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Vicious Victimisation: Verdicts of the Virtual Jury

By
Debasish Mishra

Social media is a useful tool of connecting people. With the onset of 4G services and a variety of affordable smartphones, the users of social media have grown manifold in the last decade or so. Web media has seized the opportunity and tapped the resources of social media, thereby transmitting news and information on forums such as Facebook and Twitter. While this enables the common user to get in touch with the latest developments on the phone itself, there is indeed a dark side to it. The comments section of such posts leave room for the public to spill their venom. In this article, I will shed light on four major incidents that recently took place in Odisha and their reporting on social media. Thereafter, I will exhibit how some users blatantly use social media to threaten and bully the persons concerned.

The first case that grabbed eyeballs all across the state was the mysterious death of a social activist. This coincided with the death of Sushant Singh Rajput and some media channels in the state ran a parallel campaign, maligning the wife of the dead person. Second, the accidental death of an Assistant Conservator of Forests through fire was linked to his wife as well. Third, the suicide of a young model-cum-businessman was also attributed to his erstwhile girlfriend who is a singer. Lastly, an engineer of Railways accused his wife of plotting to kill him by conspiring with the driver and the media seconded him.

The media has its own importance and is rightly called the fourth estate. However, it has no powers of adjudication. In other words, the power to pass a verdict rests on the courts of the country. Nonetheless, some media channels have displayed audacity to masquerade as the judiciary and pass judgments. They were quick to allege that the deaths of the social activist, the Assistant Conservator of Forests and the model were triggered by their partners. In the case of the engineer of Railways, a section of the media tried to tarnish the character of his wife. Whether the women concerned are actually involved in the cases is another matter. In fact, the job of finding out the truth rests with the investigating agencies. Passing a verdict is solely the responsibility of the judiciary. The Constitution doesn’t empower the media to adjudicate matters. When the media pretends to be the judicature, it is no different to khap panchayats. The role of the media is to report in a fair and unbiased manner. In August 2010, subsequent to the media trial on the death of Arushi Talwar, the Supreme Court had cautioned the media to do away with irresponsible reporting which could tamper the honour of the victim. However, some lessons are yet to be learnt.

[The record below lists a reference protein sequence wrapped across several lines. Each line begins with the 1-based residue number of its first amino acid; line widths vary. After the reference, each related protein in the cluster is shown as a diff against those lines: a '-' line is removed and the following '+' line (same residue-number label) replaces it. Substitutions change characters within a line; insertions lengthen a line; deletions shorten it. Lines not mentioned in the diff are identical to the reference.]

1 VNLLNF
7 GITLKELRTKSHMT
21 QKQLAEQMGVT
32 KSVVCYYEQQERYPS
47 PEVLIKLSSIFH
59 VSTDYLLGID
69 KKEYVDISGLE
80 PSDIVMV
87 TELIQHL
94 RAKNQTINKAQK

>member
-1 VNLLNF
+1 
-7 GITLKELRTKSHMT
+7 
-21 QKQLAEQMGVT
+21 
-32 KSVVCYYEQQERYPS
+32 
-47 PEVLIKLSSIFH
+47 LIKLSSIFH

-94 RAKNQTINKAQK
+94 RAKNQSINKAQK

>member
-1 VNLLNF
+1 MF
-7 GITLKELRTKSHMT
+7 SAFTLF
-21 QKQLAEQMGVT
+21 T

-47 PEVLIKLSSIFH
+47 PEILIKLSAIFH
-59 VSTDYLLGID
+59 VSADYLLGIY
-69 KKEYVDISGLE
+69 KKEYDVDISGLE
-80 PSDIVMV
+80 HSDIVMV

Triggered by the media, some users of social media went a step further. They foulmouthed the women, cursed them, threatened them, bullied them. For instance, one infuriated user commented on one such post, “I will slap the lady on her face if I ever see her”. Another remarked, “Why doesn’t this shameless woman die?” A user went a step ahead and labelled the woman concerned as a “prostitute”. These vulnerable women and their families have oftentimes pleaded the media to stay away from their lives. These comments may be passed as banter, but for one who faces the brunt of it, it is harassment. It is a threat. It is bullying. And virtual harassment, threatening and bullying make no less a crime than real harassment. It upsets the mental balance of a person who is already in mourning for the loss of a partner. The Constitution gives us the freedom of speech and expression. However, it doesn’t allow us to hurt the sentiments of others. It doesn’t endow us with the authority to pass judgments on our own.

Thus, the competent authorities must take note of such desperadoes, who have absolutely no respect for the rule of the law or regard for women. Strict action must be initiated against persons who threaten to injure or kill these victims. Such accounts should immediately be blocked and the persons behind those accounts should be put behind bars. A crime is a crime even when it is done on a virtual network. When the media, in its attempt to add condiments, fabricates a story, there should be immediate penalties. The channel should be banned if it endorses hate in any way. Media channels are mushrooming. In the first place, there needs to be some protocols and guidelines to ensure that the channels adhere to the basic ethical principles. There has to be a proper legislation to counter the validity of media trials. The media has every right to investigate. However, it should not pass concluding remarks. It should merely present the evidence, with specific details, and leave the ball in the court of its audience.

Debasish Mishra

Senior Research Fellow at NISER, HBNI, Bhubaneswar

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